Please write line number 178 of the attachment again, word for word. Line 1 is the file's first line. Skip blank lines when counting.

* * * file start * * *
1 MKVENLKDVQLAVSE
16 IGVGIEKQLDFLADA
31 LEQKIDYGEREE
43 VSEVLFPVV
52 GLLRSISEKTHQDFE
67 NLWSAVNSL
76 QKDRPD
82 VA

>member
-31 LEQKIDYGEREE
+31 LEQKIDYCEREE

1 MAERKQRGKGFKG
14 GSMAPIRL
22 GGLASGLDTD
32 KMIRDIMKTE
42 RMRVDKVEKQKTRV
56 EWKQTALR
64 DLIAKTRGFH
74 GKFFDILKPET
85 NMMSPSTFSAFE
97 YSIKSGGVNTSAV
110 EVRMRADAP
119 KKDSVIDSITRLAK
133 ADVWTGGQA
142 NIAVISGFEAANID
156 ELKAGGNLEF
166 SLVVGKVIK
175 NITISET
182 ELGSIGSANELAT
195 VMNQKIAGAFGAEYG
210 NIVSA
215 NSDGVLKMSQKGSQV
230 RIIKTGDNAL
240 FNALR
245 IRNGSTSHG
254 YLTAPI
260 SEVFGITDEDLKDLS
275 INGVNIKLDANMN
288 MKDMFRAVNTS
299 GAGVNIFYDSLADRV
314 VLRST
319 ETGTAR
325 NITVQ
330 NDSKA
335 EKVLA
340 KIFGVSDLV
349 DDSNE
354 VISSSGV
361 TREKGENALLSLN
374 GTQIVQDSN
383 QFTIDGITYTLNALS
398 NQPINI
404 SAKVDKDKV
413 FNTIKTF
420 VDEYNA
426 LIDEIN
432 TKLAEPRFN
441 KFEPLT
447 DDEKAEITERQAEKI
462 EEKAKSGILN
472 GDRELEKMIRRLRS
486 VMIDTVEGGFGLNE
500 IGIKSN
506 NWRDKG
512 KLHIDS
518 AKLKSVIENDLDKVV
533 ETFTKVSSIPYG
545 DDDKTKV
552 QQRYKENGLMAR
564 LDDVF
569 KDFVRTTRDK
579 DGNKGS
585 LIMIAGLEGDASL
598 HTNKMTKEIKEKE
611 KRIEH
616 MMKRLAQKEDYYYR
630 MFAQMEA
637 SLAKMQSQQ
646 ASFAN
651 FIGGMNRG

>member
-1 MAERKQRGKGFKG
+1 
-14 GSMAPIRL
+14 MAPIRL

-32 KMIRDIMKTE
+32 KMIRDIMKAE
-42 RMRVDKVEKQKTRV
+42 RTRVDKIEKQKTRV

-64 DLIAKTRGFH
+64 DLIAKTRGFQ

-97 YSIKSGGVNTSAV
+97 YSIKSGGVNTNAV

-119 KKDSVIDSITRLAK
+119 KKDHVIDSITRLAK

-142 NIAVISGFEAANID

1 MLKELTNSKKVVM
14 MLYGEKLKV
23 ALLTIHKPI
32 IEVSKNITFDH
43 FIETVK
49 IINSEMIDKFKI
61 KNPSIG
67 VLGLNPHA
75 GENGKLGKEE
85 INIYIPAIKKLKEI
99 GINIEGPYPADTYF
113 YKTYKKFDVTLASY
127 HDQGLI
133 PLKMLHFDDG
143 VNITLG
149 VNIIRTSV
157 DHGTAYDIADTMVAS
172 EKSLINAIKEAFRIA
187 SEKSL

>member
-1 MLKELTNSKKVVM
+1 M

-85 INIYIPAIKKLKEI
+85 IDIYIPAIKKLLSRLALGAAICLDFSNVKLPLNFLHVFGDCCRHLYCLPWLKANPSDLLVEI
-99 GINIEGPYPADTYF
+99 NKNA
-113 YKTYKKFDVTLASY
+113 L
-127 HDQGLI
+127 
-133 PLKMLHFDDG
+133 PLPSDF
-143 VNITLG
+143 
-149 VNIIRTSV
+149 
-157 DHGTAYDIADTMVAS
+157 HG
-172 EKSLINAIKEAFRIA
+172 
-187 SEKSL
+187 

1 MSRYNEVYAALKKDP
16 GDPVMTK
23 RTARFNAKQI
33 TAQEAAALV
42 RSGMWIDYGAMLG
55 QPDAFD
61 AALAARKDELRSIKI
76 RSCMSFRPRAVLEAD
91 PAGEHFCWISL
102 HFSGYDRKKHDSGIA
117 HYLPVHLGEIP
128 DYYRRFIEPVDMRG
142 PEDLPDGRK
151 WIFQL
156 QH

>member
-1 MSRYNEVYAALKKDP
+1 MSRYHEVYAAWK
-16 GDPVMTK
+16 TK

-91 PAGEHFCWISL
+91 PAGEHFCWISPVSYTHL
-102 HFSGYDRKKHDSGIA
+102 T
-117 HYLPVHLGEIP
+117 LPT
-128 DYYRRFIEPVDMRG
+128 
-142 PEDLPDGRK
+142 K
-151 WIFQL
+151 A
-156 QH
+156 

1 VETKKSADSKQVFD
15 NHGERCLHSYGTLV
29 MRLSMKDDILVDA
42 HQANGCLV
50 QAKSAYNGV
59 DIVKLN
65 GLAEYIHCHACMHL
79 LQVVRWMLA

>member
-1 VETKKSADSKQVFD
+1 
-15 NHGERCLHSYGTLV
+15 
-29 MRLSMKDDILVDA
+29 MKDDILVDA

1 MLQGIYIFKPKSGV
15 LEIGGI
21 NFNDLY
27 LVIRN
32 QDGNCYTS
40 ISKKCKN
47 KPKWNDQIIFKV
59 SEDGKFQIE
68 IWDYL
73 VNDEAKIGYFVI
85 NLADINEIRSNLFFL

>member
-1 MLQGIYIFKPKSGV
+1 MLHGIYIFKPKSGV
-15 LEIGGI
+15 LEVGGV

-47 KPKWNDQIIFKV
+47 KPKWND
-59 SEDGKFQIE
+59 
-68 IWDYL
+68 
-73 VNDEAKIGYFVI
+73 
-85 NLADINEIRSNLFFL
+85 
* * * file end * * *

59 DIVKLN